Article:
The Entwinements of Food
Melissa Albert

As a student of nutrition, food is always at the forefront of my mind. It's the topic of my classes and the subject of most of my homework, not to mention the normal cravings and thoughts of food I experience each day. As would be expected, the overall exposure to food during my school day heightens these normal food cravings I have. In addition to this, I'm a very "orally-fixated" person to begin with. I like to have something in my mouth at all times, be it a pen or gum, and I need to eat those chips in front of me simply because they're there. These things are all related to a feeling of security for me. My desire for food can be attributed to the same reason that Mary Frances Kennedy Fisher deemed her desire for it: "Food, security, and love are all entwined so that we can't think of one without the others" (Fisher 353). Food, for me, is a pleasurable experience that evokes these feelings of security and even love. It's a necessity, a hobby, and a routine all in one. There is even scientific evidence for the connection between food and emotions. The hypothalamus, which regulates our feelings of hunger and satiety, has neural connections with the limbic system, the center for emotions. This is why different emotional states affect hunger, appetite, and satiety.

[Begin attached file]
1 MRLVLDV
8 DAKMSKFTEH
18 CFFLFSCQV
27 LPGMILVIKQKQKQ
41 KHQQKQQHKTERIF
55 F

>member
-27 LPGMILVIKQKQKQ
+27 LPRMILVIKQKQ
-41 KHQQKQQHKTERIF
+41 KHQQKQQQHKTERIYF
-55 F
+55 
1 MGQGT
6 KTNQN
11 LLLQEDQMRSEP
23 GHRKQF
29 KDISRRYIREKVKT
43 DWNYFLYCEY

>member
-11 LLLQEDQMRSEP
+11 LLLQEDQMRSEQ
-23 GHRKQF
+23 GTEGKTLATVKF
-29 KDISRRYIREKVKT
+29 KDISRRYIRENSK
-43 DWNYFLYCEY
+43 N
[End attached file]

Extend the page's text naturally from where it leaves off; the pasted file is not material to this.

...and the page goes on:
There are the nutritional needs for food as well, at the very base of why I desire food. Maslow's Hierarchy of Needs states that our basic and physical needs must be met before our emotional ones can even be realized, such as our reasons for desiring food. A perfect example of this fact was demonstrated to me when we had our medieval meal one Wednesday in class. I had eaten next to nothing that day and so despite the very strange look of the food and tastes that everyone else was remarking upon, I gulped that meal down with such gusto that I surprised myself. My physical need to be fed was so much stronger at that point. It made strange tastes that may have been there go unnoticed because my desire for food was for simply anything to fill my stomach. I probably wouldn't have even eaten half of it otherwise. Once that physical need was met, I felt my emotions changing too. I was satisfied, warm, and focused on what I had to do next after class. I realized that food does affect our emotions and our emotions affect our desire for food. They are indeed strongly entwined.

Work Cited

Fisher, Mary Frances Kennedy. The Art of Eating. NY: Collier Books, 1990.

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